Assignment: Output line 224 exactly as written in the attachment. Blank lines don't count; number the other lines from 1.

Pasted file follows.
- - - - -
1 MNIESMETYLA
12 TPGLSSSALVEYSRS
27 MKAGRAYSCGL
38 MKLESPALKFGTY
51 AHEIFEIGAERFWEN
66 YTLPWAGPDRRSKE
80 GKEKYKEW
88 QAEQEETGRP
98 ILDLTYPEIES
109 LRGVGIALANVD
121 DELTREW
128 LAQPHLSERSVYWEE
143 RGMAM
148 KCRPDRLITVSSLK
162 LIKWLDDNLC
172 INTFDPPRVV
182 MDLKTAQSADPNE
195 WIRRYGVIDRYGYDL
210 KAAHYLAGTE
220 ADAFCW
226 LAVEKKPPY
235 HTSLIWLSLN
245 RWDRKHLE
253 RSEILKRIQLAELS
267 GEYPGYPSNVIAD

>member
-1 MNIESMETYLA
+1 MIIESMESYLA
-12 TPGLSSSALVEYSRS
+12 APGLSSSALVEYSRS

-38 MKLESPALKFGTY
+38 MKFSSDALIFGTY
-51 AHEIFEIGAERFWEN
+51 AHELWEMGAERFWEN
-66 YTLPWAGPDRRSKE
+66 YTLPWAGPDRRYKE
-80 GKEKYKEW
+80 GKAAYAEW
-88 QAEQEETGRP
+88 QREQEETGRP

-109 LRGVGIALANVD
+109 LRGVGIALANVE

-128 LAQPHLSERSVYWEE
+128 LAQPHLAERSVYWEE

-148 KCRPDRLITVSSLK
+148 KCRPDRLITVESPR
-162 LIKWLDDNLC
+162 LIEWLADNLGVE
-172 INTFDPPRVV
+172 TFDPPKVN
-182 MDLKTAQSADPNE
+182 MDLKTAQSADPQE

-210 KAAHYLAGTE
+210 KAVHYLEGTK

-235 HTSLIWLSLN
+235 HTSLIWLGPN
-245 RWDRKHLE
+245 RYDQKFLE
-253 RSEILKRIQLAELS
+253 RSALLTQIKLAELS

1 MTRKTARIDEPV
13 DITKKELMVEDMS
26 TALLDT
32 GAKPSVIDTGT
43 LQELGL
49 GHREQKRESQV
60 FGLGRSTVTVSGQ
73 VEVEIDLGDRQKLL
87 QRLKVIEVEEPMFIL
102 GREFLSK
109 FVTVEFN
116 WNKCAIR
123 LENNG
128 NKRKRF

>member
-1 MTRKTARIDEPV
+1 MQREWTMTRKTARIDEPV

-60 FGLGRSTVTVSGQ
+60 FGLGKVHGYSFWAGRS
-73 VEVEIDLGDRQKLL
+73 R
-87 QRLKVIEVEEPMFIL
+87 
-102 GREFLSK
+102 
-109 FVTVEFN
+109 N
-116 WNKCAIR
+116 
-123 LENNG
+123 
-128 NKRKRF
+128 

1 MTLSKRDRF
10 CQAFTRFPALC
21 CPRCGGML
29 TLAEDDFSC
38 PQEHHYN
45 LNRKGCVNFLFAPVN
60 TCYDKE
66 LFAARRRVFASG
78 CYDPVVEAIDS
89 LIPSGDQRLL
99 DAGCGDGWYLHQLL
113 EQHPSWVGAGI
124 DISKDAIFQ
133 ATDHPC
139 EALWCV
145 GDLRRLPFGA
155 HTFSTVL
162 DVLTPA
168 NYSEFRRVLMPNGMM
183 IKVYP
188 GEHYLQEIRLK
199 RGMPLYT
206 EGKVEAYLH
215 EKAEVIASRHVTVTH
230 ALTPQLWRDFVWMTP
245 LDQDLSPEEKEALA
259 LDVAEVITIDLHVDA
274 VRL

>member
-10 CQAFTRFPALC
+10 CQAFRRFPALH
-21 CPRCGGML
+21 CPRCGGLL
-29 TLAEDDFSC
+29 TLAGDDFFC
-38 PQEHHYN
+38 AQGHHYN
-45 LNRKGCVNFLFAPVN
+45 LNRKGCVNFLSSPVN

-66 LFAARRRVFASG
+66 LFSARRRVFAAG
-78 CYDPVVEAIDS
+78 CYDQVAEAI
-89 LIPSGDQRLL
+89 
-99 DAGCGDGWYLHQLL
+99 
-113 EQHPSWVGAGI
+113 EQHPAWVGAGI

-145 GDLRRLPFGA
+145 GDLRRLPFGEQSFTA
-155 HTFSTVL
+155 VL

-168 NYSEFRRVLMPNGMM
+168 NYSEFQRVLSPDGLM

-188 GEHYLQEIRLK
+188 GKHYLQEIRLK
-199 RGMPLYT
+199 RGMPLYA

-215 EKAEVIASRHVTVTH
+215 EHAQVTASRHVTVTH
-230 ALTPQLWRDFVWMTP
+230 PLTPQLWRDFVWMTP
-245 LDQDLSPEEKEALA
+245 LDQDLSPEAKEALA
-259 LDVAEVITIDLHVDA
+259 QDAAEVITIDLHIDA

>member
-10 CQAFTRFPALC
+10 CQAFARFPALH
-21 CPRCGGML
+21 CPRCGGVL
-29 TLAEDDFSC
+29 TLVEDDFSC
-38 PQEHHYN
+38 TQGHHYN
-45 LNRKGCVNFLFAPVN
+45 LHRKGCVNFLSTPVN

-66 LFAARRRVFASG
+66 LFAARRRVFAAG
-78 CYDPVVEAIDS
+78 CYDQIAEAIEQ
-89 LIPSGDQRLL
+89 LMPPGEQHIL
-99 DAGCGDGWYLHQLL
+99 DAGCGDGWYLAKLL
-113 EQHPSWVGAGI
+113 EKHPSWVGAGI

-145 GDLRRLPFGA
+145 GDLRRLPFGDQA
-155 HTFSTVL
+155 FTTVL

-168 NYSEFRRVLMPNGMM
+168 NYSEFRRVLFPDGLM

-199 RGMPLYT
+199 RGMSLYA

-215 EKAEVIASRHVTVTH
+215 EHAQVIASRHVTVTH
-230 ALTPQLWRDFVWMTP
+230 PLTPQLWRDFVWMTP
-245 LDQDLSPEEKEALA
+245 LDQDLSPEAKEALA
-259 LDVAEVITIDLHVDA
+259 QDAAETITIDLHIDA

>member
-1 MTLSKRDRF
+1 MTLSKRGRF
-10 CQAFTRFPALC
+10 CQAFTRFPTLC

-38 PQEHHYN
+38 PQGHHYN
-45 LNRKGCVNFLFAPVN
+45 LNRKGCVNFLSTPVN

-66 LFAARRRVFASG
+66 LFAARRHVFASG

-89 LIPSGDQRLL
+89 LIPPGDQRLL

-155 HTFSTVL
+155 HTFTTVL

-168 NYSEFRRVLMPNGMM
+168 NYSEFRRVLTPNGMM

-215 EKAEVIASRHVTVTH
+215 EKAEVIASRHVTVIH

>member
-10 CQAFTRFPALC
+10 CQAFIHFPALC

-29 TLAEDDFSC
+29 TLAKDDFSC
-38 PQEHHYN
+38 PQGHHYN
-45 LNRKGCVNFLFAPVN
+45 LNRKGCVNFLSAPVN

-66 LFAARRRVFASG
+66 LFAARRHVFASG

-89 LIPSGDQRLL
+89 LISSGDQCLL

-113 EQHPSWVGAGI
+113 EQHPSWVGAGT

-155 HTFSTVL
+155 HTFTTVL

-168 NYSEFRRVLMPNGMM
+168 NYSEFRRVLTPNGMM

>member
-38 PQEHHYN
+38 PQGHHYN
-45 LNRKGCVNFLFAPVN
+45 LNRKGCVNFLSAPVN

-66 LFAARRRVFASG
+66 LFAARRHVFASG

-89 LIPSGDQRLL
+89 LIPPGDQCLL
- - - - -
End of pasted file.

-45 LNRKGCVNFLFAPVN